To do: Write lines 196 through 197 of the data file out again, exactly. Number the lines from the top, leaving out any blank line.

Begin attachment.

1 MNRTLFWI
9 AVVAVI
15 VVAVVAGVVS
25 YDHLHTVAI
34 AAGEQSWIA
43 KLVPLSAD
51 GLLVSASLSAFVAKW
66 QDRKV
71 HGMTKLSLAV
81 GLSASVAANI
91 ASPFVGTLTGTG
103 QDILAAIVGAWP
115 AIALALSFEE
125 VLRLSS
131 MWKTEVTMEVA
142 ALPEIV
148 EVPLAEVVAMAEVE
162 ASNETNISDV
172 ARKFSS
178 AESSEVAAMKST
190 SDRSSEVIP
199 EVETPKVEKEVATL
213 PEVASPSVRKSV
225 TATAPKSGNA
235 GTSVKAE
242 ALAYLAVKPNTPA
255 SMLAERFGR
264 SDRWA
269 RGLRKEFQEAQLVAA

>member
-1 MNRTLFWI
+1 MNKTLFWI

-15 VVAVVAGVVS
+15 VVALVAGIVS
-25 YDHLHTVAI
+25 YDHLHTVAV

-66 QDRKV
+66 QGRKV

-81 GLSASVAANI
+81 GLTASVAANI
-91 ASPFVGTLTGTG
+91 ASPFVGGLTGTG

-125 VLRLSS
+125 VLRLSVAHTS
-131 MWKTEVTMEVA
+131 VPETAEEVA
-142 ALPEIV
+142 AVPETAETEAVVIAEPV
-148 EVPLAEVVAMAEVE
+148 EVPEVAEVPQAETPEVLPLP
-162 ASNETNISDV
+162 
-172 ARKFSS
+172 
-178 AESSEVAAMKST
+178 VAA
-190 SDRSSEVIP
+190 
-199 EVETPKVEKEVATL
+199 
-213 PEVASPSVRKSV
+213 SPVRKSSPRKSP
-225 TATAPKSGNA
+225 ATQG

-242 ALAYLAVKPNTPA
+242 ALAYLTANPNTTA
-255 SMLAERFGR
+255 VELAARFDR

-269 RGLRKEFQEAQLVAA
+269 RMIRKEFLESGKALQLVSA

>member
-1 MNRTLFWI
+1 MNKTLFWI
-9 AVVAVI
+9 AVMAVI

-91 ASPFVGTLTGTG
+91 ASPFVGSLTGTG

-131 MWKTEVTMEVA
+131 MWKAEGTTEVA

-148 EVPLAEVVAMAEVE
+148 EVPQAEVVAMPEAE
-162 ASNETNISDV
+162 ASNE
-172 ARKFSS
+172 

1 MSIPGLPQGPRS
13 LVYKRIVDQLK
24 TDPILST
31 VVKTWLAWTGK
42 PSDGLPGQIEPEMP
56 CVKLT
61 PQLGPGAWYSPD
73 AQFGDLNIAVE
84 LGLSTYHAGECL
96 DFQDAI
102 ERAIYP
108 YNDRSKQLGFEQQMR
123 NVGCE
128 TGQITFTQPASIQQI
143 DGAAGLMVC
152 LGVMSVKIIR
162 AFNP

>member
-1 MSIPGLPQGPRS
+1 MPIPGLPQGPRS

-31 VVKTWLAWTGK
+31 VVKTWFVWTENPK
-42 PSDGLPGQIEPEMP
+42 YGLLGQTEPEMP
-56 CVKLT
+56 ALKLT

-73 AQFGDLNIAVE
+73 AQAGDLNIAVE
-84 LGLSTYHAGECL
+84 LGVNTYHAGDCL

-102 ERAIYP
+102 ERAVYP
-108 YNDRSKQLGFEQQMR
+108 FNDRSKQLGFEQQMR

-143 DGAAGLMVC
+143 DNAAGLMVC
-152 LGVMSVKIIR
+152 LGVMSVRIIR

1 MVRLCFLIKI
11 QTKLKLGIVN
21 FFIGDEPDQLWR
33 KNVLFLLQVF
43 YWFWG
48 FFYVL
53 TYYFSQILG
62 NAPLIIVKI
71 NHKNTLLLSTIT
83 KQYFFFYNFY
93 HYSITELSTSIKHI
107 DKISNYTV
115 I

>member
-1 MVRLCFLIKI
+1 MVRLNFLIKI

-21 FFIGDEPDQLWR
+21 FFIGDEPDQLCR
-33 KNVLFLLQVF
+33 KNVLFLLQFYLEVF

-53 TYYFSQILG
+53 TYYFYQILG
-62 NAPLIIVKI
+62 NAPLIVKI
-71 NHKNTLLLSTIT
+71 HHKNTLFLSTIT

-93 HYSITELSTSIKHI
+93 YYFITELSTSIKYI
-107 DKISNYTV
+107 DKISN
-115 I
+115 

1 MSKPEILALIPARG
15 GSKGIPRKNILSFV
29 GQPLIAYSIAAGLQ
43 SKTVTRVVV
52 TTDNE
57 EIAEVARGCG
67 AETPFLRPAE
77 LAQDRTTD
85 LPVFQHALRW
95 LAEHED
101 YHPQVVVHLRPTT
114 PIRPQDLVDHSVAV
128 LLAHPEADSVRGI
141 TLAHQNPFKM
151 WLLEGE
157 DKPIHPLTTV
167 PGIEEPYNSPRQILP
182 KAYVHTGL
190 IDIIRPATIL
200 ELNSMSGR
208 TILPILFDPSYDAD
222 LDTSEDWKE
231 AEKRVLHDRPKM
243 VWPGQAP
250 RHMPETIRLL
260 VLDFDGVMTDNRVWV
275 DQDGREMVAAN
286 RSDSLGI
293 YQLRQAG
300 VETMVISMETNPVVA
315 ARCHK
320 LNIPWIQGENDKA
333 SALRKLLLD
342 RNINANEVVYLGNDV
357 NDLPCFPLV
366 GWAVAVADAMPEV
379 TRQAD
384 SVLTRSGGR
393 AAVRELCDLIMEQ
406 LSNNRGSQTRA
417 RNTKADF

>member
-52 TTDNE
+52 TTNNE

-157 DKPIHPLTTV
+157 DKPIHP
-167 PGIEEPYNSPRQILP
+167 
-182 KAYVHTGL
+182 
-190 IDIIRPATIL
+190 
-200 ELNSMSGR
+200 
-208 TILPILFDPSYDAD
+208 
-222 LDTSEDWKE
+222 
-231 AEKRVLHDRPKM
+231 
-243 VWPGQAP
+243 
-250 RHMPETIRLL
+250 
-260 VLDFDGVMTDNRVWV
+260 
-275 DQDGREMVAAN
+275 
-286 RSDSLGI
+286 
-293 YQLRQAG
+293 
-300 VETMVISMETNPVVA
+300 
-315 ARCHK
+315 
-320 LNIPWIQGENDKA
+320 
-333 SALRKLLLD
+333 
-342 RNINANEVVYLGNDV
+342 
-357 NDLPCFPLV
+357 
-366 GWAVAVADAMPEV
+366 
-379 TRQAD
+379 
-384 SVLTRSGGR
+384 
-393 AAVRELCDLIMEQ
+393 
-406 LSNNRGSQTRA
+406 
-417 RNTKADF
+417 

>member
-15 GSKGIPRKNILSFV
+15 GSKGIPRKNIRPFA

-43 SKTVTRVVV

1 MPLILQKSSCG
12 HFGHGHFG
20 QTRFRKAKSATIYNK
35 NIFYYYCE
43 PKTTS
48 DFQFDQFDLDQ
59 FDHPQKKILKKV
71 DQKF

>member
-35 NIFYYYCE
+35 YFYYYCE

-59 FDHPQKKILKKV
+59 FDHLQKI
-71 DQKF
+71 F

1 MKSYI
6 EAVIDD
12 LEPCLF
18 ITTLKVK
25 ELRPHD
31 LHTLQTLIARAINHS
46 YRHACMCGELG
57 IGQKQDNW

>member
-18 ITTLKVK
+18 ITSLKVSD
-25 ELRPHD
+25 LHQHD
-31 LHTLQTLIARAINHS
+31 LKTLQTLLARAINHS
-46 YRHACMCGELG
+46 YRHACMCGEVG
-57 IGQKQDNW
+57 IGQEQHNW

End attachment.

417 RNTKADF

>member